That’s one of the main subplots in Mr. Alter’s new book, “The Center Holds: Obama and His Enemies,” chronicling the 2010-2012 political cycle. Mr. Alter expresses his vitriol toward Mr. Ailes, whose Fox News receives its own chapter in the book. Mr. Ailes alone rates more than 50 specific references.
A longtime columnist with Newsweek and now at Bloomberg, Mr. Alter admits he’s biased in favor of the president, but the author makes Mr. Ailes seem like the devil incarnate who created Fox News simply as a GOP propaganda machine.
But in a variety of anecdotes, the author paints Mr. Ailes as so paranoid that he is concerned Islamic terrorists or gays may come to kill him. Mr. Alter claims the Fox president once had security guards throw a “Muslim-looking man out of the building.”
Nearly all of the same claims are made in an article in 2011 in Rolling Stone, but Mr. Alter has only one reference to that article in his poorly organized endnotes. Mr. Ailes dismisses the assertions.
I have no specific insight into the truth or falsity of Mr. Alter’s statements. But his other musings about Fox News itself are inaccurate, overblown or untrue.
The author propagates the myth that Fox, the No. 1 cable news operation for the past 11 years, is some sort of Republican propaganda machine. He apparently missed a recent Pew Research Center analysis that found both CNN and Fox each offer roughly 50 percent factual reporting vs. opinion, while the liberal cable-news alternative MSNBC tilted 85 percent toward opinion, with a mere 15 percent of its coverage devoted to factual reporting. That would qualify MSNBC as a “Democratic propaganda machine.”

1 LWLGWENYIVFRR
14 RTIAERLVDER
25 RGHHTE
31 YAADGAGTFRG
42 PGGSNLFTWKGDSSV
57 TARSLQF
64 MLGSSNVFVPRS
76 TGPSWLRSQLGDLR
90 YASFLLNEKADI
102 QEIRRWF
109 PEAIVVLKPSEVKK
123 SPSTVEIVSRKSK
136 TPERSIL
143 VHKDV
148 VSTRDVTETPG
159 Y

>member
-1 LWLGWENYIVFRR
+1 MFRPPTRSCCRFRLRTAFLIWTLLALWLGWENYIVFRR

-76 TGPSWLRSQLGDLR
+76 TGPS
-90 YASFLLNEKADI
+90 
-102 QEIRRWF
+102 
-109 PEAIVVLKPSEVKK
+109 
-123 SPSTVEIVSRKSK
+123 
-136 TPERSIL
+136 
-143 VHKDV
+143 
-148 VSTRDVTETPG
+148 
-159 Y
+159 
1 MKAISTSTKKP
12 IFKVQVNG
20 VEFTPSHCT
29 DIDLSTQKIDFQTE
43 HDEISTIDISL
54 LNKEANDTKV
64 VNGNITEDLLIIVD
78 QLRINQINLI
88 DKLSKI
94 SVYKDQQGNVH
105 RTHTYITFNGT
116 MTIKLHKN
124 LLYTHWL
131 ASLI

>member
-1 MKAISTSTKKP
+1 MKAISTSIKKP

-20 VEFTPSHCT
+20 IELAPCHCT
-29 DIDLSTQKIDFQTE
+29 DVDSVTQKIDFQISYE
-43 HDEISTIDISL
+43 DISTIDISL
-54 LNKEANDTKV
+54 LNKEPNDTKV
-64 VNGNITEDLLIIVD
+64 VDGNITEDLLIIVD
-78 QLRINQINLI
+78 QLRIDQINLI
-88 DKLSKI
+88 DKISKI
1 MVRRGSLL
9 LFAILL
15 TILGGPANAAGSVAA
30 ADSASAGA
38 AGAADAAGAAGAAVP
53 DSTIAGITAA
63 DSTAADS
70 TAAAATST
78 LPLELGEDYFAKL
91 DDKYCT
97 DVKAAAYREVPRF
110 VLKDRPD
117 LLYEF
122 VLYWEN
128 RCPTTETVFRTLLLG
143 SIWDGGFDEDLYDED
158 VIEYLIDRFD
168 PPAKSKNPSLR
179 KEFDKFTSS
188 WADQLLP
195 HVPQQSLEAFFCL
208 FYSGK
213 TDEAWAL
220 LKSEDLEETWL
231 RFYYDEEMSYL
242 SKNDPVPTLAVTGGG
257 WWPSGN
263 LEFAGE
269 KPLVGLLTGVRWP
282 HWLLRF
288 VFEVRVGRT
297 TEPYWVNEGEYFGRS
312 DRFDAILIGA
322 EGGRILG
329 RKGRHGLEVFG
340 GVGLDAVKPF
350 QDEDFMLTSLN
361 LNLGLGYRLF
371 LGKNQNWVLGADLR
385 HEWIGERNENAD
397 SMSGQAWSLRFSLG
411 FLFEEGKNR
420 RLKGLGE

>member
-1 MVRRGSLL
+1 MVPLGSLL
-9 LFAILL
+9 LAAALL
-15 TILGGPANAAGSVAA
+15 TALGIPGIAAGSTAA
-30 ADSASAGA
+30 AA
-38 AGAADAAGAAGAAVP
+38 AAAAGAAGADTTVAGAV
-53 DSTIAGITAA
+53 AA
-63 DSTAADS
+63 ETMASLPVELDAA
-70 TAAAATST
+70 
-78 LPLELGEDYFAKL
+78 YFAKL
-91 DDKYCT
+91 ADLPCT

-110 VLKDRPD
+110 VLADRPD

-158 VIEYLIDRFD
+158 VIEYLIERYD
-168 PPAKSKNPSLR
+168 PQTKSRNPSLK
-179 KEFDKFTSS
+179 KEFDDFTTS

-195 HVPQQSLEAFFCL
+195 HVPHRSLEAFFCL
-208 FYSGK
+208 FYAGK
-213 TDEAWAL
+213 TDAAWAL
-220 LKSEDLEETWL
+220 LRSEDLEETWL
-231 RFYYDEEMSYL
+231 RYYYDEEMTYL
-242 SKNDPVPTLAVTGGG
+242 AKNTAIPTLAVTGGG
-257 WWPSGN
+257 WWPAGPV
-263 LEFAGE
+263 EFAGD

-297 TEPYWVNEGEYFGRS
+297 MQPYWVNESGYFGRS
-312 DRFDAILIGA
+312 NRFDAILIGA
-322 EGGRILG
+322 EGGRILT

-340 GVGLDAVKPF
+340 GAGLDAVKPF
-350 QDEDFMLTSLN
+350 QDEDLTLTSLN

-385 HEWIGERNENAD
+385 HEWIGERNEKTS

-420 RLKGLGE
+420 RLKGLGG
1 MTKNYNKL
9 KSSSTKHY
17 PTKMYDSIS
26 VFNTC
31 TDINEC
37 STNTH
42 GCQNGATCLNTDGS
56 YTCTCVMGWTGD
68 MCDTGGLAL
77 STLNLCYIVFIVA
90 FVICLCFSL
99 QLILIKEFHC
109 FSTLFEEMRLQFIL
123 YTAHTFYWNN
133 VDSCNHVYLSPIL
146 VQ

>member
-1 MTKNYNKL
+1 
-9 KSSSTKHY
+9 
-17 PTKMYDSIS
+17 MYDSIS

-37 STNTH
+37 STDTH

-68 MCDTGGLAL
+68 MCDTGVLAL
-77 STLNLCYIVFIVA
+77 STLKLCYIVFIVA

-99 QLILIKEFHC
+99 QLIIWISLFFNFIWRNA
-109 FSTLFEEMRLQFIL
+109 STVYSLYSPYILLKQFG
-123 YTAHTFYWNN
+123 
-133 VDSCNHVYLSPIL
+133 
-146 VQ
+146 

I find both Sean Hannity and Bill O’Reilly, the two top Fox News hosts, hard to take. Their programs have a point of view — usually conservative, although Mr. O’Reilly argues he is independent — that triggers sparks and not much light.
Much of Fox News other programming, however, seems quite “fair and balanced” — the network’s famous motto — although I honestly think the slogan was conceived in part to tweak other media for their often-liberal political leanings.
For example, anchor Bret Baier of Fox’s nightly “Special Report” presents a straightforward newscast, although “The All-Star Panel” of news analysts tilts toward the right. Like most Fox News programs, “Special Report” lasts one hour rather than the 30-minute broadcasts on the non-cable networks. That allows for more stories, including a recent series on charges that the Department of Veterans Affairs had misdiagnosed patients.
Anchor Shepard Smith delivers two broadcasts during the day, “Studio B” at 3 p.m. EDT and “The Fox Report” starting four hours later. He’s a bit too breathless for me, but his program resembles most network newscasts except the broadcast also lasts an hour, which allows reporters to look at stories like the National Security Agency surveillance program from a variety of angles without sacrificing coverage of other events.
Mr. Alter criticizes what he describes as Mr. Ailes‘ interference in news coverage. “[He] covered the Benghazi story as if it were Watergate just before Nixon’s resignation, with almost wall-to-wall coverage.” In my view, it’s unfortunate other media outlets failed to follow that example.
Because of the vagaries of publishing deadlines, many of the current scandals plaguing the Obama administration occurred after Mr. Alter’s book went to press, so they are not covered in the book. Nevertheless, I think the author would be hard-pressed to blame these problems on Mr. Ailes and his alleged cadre of Obama enemies at Fox News.